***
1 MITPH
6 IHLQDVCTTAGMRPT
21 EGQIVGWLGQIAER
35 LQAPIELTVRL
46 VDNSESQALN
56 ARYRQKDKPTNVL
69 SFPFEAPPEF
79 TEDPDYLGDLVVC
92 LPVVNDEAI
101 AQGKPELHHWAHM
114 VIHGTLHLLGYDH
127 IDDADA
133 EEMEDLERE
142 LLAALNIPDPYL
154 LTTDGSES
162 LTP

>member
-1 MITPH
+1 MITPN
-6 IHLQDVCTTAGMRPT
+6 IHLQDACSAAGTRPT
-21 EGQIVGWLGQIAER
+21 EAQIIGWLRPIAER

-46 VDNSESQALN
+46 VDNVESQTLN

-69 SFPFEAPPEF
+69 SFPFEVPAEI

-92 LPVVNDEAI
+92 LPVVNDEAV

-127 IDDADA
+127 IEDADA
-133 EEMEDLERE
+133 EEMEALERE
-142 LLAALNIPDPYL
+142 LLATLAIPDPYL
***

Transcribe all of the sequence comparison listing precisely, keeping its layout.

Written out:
1 MITPH
6 IHLQDVCTTAGMRPT
21 EGQIVGWLGQIAER
35 LQAPIELTVRL
46 VDNSESQALN
56 ARYRQKDKPTNVL
69 SFPFEAPPEF
79 TEDPDYLGDLVVC
92 LPVVNDEAI
101 AQGKPELHHWAHM
114 VIHGTLHLLGYDH
127 IDDADA
133 EEMEDLERE
142 LLAALNIPDPYL
154 LTTDGSES
162 LTP

>member
-1 MITPH
+1 MITPN
-6 IHLQDVCTTAGMRPT
+6 IHLQDACSAAGTRPT
-21 EGQIVGWLGQIAER
+21 EAQIIGWLRPIAER

-46 VDNSESQALN
+46 VDNVESQTLN

-69 SFPFEAPPEF
+69 SFPFEVPAEI

-92 LPVVNDEAI
+92 LPVVNDEAV

-127 IDDADA
+127 IEDADA
-133 EEMEDLERE
+133 EEMEALERE
-142 LLAALNIPDPYL
+142 LLATLAIPDPYL